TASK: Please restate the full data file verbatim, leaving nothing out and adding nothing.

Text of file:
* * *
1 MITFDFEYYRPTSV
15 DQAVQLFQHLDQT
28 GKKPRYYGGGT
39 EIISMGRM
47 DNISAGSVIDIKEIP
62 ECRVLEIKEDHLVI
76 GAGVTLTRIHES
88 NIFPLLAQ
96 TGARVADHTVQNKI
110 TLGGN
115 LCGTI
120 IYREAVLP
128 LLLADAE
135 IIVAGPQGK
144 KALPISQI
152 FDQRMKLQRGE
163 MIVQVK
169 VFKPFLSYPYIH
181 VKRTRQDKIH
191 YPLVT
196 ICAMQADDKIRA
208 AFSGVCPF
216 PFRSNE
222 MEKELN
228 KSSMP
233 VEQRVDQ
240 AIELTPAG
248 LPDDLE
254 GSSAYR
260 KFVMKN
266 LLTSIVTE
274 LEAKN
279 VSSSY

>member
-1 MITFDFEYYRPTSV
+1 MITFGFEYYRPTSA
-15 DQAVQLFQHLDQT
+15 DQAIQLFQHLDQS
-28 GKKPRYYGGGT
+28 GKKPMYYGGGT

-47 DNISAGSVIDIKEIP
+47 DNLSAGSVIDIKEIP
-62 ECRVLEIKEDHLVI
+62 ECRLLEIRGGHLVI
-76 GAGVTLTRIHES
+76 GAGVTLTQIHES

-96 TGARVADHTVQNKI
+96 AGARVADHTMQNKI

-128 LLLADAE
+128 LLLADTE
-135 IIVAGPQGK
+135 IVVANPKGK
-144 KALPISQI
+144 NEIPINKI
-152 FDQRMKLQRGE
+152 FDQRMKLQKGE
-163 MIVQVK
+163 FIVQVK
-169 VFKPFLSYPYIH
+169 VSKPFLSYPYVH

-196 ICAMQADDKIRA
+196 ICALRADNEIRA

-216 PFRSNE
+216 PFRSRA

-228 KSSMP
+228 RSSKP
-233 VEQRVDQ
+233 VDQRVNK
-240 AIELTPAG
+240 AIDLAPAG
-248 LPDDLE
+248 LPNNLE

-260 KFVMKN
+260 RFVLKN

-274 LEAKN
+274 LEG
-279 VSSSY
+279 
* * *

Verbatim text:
1 MITFDFEYYRPTSV
15 DQAVQLFQHLDQT
28 GKKPRYYGGGT
39 EIISMGRM
47 DNISAGSVIDIKEIP
62 ECRVLEIKEDHLVI
76 GAGVTLTRIHES
88 NIFPLLAQ
96 TGARVADHTVQNKI
110 TLGGN
115 LCGTI
120 IYREAVLP
128 LLLADAE
135 IIVAGPQGK
144 KALPISQI
152 FDQRMKLQRGE
163 MIVQVK
169 VFKPFLSYPYIH
181 VKRTRQDKIH
191 YPLVT
196 ICAMQADDKIRA
208 AFSGVCPF
216 PFRSNE
222 MEKELN
228 KSSMP
233 VEQRVDQ
240 AIELTPAG
248 LPDDLE
254 GSSAYR
260 KFVMKN
266 LLTSIVTE
274 LEAKN
279 VSSSY

>member
-1 MITFDFEYYRPTSV
+1 MITFGFEYYRPTSA
-15 DQAVQLFQHLDQT
+15 DQAIQLFQHLDQS
-28 GKKPRYYGGGT
+28 GKKPMYYGGGT

-47 DNISAGSVIDIKEIP
+47 DNLSAGSVIDIKEIP
-62 ECRVLEIKEDHLVI
+62 ECRLLEIRGGHLVI
-76 GAGVTLTRIHES
+76 GAGVTLTQIHES

-96 TGARVADHTVQNKI
+96 AGARVADHTMQNKI

-128 LLLADAE
+128 LLLADTE
-135 IIVAGPQGK
+135 IVVANPKGK
-144 KALPISQI
+144 NEIPINKI
-152 FDQRMKLQRGE
+152 FDQRMKLQKGE
-163 MIVQVK
+163 FIVQVK
-169 VFKPFLSYPYIH
+169 VSKPFLSYPYVH

-196 ICAMQADDKIRA
+196 ICALRADNEIRA

-216 PFRSNE
+216 PFRSRA

-228 KSSMP
+228 RSSKP
-233 VEQRVDQ
+233 VDQRVNK
-240 AIELTPAG
+240 AIDLAPAG
-248 LPDDLE
+248 LPNNLE

-260 KFVMKN
+260 RFVLKN

-274 LEAKN
+274 LEG
-279 VSSSY
+279 